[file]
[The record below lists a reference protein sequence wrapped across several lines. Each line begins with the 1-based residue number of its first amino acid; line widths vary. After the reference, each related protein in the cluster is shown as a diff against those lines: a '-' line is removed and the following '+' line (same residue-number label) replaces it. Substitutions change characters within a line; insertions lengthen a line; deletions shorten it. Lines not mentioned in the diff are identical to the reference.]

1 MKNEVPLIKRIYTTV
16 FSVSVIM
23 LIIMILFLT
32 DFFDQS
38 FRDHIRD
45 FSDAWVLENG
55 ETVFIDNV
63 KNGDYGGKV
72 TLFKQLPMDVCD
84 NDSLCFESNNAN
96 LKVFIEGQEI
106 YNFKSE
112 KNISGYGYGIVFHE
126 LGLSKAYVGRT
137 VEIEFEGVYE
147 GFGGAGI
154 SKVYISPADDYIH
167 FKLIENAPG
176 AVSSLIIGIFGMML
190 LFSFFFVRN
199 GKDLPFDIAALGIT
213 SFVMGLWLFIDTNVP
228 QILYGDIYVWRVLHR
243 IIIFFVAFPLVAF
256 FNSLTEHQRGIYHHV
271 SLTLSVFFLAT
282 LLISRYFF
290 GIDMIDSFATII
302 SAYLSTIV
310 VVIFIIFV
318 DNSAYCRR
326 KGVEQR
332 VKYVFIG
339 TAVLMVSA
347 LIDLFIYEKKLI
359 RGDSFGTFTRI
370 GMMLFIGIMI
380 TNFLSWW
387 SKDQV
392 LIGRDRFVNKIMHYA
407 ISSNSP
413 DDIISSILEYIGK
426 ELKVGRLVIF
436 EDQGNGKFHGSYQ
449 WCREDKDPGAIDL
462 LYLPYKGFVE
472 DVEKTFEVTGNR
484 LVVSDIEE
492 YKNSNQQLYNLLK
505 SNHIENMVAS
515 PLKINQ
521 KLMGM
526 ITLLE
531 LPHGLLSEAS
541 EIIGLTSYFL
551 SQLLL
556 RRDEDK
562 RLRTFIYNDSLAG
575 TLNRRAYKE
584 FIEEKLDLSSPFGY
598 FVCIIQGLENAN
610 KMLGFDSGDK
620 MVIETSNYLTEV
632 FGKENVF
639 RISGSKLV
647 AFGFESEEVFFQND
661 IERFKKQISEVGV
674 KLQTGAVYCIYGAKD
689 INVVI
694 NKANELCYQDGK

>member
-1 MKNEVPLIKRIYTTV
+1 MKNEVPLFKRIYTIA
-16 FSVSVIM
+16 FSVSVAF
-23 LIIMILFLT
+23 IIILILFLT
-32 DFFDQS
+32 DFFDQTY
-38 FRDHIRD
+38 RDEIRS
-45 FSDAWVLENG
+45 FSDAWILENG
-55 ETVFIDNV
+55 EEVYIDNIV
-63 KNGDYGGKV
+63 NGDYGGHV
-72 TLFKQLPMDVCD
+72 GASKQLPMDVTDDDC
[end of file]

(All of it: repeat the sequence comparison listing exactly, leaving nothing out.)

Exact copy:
[The record below lists a reference protein sequence wrapped across several lines. Each line begins with the 1-based residue number of its first amino acid; line widths vary. After the reference, each related protein in the cluster is shown as a diff against those lines: a '-' line is removed and the following '+' line (same residue-number label) replaces it. Substitutions change characters within a line; insertions lengthen a line; deletions shorten it. Lines not mentioned in the diff are identical to the reference.]

1 MKNEVPLIKRIYTTV
16 FSVSVIM
23 LIIMILFLT
32 DFFDQS
38 FRDHIRD
45 FSDAWVLENG
55 ETVFIDNV
63 KNGDYGGKV
72 TLFKQLPMDVCD
84 NDSLCFESNNAN
96 LKVFIEGQEI
106 YNFKSE
112 KNISGYGYGIVFHE
126 LGLSKAYVGRT
137 VEIEFEGVYE
147 GFGGAGI
154 SKVYISPADDYIH
167 FKLIENAPG
176 AVSSLIIGIFGMML
190 LFSFFFVRN
199 GKDLPFDIAALGIT
213 SFVMGLWLFIDTNVP
228 QILYGDIYVWRVLHR
243 IIIFFVAFPLVAF
256 FNSLTEHQRGIYHHV
271 SLTLSVFFLAT
282 LLISRYFF
290 GIDMIDSFATII
302 SAYLSTIV
310 VVIFIIFV
318 DNSAYCRR
326 KGVEQR
332 VKYVFIG
339 TAVLMVSA
347 LIDLFIYEKKLI
359 RGDSFGTFTRI
370 GMMLFIGIMI
380 TNFLSWW
387 SKDQV
392 LIGRDRFVNKIMHYA
407 ISSNSP
413 DDIISSILEYIGK
426 ELKVGRLVIF
436 EDQGNGKFHGSYQ
449 WCREDKDPGAIDL
462 LYLPYKGFVE
472 DVEKTFEVTGNR
484 LVVSDIEE
492 YKNSNQQLYNLLK
505 SNHIENMVAS
515 PLKINQ
521 KLMGM
526 ITLLE
531 LPHGLLSEAS
541 EIIGLTSYFL
551 SQLLL
556 RRDEDK
562 RLRTFIYNDSLAG
575 TLNRRAYKE
584 FIEEKLDLSSPFGY
598 FVCIIQGLENAN
610 KMLGFDSGDK
620 MVIETSNYLTEV
632 FGKENVF
639 RISGSKLV
647 AFGFESEEVFFQND
661 IERFKKQISEVGV
674 KLQTGAVYCIYGAKD
689 INVVI
694 NKANELCYQDGK

>member
-1 MKNEVPLIKRIYTTV
+1 MKNEVPLFKRIYTIA
-16 FSVSVIM
+16 FSVSVAF
-23 LIIMILFLT
+23 IIILILFLT
-32 DFFDQS
+32 DFFDQTY
-38 FRDHIRD
+38 RDEIRS
-45 FSDAWVLENG
+45 FSDAWILENG
-55 ETVFIDNV
+55 EEVYIDNIV
-63 KNGDYGGKV
+63 NGDYGGHV
-72 TLFKQLPMDVCD
+72 GASKQLPMDVTDDDC